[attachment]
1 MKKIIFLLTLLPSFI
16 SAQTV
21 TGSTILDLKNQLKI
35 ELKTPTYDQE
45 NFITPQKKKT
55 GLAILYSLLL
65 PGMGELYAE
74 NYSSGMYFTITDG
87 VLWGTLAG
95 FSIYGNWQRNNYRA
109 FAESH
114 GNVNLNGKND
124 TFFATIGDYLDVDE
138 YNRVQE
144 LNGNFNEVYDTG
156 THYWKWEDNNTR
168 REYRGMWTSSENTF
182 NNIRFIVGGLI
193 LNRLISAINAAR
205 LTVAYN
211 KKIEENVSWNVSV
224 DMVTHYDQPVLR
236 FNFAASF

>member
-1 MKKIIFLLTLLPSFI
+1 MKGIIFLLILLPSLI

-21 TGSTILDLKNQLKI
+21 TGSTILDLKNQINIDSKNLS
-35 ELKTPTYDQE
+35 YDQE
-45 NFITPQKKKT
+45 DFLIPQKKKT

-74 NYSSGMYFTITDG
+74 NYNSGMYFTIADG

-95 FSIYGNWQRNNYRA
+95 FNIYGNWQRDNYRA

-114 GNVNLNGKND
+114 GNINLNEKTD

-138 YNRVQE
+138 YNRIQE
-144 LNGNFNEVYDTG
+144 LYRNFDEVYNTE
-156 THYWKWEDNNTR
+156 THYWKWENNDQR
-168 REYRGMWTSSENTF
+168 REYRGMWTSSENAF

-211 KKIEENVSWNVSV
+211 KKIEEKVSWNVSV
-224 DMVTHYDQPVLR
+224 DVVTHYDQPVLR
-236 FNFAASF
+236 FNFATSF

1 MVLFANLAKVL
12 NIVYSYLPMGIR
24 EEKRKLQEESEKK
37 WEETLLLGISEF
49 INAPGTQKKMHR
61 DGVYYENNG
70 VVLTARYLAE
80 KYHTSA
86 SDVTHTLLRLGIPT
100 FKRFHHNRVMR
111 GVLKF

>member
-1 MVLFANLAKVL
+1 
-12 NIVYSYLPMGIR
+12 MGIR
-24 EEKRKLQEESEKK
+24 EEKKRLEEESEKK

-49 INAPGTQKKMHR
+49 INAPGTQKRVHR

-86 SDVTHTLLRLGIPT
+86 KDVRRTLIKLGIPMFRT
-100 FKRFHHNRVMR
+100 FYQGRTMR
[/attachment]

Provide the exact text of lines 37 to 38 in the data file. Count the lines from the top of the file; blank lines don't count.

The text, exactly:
-114 GNVNLNGKND
+114 GNINLNEKTD